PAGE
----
20-EPN2-066: From Geitafell volcano (Iceland) to Mars: How hydrothermal alteration of basalt can guide our understanding of habitable environments on Mars

Visit by Julia Semprich and Geoff Austin, Open University (UK), to TA1 – Iceland Field Sites, MATIS
Dates of visit: 21 September – 01 October 2022

Hydrothermal systems provide conditions and nutrients for microbial life and thus have the potential to create subsurface habitats on Mars. Characteristic minerals associated with these hydrothermal systems have been detected on Mars’ surface by spectral observations from orbit, but their formation conditions and spatial distribution remain unknown. The aim of this study was a detailed characterisation of the spatial distribution and mineral chemistry of the low-grade metamorphic/hydrothermal alteration mineralogy in an extinct hydrothermal system.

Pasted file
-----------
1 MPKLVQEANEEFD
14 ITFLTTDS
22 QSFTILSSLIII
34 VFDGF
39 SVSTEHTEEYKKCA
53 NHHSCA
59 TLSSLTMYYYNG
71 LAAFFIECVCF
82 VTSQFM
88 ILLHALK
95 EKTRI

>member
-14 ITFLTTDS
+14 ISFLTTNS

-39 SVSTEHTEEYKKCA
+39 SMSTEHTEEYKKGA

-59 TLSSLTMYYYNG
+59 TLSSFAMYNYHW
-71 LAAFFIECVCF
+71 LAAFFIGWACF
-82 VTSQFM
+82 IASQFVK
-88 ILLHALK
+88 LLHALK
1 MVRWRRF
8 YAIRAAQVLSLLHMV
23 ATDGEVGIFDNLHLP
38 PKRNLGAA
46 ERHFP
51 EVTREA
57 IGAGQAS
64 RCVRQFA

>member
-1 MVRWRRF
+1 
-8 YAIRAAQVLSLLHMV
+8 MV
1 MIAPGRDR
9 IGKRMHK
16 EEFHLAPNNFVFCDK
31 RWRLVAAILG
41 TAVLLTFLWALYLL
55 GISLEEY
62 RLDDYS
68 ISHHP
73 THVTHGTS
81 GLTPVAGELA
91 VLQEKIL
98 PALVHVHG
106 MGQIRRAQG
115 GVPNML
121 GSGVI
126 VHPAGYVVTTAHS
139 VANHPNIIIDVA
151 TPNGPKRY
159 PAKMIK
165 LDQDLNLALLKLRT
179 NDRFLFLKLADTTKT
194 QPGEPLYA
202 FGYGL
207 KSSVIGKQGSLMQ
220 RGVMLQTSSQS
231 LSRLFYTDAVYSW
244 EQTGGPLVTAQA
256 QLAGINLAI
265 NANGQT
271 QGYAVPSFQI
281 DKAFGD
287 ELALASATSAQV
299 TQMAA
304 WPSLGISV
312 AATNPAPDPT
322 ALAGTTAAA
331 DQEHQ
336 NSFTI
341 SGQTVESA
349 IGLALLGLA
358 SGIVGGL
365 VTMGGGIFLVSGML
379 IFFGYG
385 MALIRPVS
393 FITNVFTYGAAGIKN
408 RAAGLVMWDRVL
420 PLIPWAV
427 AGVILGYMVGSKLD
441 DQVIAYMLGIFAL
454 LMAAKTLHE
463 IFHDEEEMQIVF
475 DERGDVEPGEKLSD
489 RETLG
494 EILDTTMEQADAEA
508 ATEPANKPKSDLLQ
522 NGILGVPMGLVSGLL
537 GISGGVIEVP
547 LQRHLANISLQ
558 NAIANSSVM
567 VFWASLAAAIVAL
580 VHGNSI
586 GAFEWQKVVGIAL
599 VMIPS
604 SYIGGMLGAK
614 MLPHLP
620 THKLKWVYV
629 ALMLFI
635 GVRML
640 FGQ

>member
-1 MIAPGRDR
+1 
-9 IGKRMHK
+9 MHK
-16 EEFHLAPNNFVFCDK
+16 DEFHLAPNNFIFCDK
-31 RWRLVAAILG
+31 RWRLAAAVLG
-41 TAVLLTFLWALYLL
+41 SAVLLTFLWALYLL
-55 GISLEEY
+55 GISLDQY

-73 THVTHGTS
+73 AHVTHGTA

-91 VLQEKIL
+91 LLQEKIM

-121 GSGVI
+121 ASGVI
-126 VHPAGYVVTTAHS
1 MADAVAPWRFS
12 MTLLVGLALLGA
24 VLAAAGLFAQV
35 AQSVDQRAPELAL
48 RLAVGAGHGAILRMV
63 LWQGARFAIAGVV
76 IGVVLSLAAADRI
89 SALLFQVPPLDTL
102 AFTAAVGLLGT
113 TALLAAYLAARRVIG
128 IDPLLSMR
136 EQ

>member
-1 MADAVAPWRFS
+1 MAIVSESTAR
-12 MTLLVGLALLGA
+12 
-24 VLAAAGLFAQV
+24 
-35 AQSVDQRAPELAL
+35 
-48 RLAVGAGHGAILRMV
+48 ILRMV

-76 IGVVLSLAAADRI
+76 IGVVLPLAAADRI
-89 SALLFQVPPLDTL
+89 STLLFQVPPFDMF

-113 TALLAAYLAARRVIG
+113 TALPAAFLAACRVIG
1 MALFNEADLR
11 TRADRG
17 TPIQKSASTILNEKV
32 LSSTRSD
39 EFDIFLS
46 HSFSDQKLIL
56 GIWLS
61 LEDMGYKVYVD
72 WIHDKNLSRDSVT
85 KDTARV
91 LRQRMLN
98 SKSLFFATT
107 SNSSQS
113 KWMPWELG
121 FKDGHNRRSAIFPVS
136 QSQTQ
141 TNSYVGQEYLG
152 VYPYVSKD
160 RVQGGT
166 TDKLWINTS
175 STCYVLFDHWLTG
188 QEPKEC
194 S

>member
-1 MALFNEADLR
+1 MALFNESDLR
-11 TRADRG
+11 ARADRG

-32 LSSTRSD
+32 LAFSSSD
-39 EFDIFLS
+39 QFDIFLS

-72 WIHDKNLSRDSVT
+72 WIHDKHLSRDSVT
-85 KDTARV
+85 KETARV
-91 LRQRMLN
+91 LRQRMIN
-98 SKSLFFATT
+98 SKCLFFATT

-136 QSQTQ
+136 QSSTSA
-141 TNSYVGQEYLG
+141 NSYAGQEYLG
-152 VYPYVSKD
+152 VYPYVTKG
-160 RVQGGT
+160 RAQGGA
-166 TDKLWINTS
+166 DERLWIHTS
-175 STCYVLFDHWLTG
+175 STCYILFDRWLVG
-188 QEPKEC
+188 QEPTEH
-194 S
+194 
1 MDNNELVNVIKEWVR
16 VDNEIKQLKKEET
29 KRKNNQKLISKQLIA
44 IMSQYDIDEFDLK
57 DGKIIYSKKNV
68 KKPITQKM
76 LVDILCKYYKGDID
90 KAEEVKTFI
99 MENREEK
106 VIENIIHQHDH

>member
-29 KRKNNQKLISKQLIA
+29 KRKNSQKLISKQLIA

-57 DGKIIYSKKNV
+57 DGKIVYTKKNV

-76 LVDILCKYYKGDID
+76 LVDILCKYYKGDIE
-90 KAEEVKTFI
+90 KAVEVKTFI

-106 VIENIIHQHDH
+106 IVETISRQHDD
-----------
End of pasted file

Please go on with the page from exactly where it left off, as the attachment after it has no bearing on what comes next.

Field work was conducted at the Geitafell central volcano near Hoffell in the south-eastern part of Iceland, an ideal analogue for Mars. The focus of this research was to record spatial relationships between the basaltic host rocks and the hydrothermal alteration in the field and to sample characteristic low-grade metamorphic minerals, which have also been detected on Mars.

We collected 19 samples from different alteration zones within the hydrothermal system including veins and vesicular basalt showing a range of alteration minerals such as carbonates, quartz, zeolites, chlorite, prehnite, epidote, andradite, and actinolite. We will now be able to conduct a detailed study of the samples including petrography, mineral chemistry, and spectroscopy, which can then be used to further constrain our models of hydrothermal alteration on Mars.

We expect this research to be highly relevant to the study of hydrothermal systems on Mars and particularly for sample return once the Perseverance Rover reaches the rim of Jezero Crater, which likely exposed hydrothermally altered rocks.

Banner image: View towards Hoffellsjökull glacier. CC BY-SA 3.0 (Gummao)